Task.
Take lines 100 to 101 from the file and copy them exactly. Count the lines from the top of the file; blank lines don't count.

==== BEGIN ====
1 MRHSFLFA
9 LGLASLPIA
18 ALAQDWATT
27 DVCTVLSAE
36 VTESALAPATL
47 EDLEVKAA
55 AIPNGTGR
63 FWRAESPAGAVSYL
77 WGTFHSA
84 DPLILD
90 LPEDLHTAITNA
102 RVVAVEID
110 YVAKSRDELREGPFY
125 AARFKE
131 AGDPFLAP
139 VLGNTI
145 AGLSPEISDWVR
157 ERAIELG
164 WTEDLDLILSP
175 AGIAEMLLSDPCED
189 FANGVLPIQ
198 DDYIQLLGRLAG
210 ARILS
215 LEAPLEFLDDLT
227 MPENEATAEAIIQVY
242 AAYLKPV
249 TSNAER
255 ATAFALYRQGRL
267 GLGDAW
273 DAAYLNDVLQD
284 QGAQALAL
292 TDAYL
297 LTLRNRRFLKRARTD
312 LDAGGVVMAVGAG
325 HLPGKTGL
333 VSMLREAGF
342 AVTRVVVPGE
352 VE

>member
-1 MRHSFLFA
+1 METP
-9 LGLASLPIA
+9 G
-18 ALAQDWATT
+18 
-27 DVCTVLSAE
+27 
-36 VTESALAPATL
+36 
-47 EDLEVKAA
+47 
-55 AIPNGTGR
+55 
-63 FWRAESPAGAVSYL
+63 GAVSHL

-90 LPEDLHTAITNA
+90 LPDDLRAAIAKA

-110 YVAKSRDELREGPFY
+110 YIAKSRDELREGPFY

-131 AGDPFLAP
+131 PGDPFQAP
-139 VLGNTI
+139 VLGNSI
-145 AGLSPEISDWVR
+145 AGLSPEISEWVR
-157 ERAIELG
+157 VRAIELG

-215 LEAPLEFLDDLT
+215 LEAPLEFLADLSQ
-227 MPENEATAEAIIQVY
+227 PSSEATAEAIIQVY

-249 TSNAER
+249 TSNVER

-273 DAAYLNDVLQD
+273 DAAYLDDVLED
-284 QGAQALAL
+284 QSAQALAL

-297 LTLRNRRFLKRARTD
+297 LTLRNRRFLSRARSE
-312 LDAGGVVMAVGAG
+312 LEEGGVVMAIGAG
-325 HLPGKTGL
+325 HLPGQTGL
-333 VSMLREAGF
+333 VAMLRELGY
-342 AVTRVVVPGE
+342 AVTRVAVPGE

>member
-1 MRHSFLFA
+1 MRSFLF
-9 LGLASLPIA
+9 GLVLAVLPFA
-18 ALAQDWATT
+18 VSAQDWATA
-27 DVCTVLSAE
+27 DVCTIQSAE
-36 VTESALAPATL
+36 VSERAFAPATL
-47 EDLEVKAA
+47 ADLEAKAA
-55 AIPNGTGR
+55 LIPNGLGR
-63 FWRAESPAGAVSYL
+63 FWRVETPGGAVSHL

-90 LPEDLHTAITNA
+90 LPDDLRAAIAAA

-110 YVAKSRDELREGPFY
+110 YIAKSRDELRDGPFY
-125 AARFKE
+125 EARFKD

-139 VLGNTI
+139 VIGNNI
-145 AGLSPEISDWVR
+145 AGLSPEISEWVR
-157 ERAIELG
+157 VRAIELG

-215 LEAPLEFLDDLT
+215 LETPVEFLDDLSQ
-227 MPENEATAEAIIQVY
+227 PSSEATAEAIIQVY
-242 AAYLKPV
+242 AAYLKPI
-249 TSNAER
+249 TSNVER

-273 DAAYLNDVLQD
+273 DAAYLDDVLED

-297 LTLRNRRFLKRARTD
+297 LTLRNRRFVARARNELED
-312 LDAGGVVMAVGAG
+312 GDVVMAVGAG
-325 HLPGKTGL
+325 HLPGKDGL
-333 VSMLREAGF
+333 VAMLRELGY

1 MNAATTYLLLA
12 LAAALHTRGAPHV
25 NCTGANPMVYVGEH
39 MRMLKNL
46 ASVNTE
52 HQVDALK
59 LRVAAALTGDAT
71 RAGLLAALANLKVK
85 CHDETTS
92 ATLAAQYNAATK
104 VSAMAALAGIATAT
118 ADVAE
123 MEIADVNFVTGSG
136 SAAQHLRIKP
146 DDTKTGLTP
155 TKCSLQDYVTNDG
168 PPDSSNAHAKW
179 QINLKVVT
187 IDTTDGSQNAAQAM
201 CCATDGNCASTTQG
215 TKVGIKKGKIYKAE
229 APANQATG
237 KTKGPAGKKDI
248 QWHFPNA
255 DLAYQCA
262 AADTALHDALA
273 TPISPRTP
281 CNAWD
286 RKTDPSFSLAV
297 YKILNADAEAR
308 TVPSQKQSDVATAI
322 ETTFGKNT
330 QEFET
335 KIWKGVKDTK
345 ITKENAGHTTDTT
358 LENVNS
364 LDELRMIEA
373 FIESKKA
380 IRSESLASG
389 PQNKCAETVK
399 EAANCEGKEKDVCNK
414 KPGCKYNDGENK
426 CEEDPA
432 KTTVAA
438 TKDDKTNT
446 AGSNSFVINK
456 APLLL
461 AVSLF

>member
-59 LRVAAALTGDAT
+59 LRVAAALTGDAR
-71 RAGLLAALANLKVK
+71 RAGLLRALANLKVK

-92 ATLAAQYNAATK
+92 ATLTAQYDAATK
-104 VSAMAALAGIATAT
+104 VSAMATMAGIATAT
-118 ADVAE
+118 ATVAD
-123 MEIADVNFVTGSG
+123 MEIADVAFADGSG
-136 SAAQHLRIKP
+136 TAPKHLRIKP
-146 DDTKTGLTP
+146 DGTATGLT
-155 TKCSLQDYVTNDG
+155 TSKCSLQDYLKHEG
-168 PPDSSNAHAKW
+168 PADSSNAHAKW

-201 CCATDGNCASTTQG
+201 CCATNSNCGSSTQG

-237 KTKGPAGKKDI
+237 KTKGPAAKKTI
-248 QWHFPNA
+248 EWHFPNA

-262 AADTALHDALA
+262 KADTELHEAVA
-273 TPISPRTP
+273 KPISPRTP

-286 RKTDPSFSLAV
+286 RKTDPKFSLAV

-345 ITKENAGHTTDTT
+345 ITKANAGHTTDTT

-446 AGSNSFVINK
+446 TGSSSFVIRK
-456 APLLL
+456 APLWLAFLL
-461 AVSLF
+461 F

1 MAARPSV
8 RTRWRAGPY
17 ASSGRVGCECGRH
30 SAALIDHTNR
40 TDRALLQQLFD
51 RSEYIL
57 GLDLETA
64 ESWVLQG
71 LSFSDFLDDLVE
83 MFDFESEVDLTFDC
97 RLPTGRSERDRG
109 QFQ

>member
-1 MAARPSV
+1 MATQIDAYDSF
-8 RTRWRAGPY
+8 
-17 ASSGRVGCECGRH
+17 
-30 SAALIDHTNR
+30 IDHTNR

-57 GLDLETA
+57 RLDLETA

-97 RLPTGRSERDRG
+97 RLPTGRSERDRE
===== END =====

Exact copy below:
+47 ADLEAKAA
-55 AIPNGTGR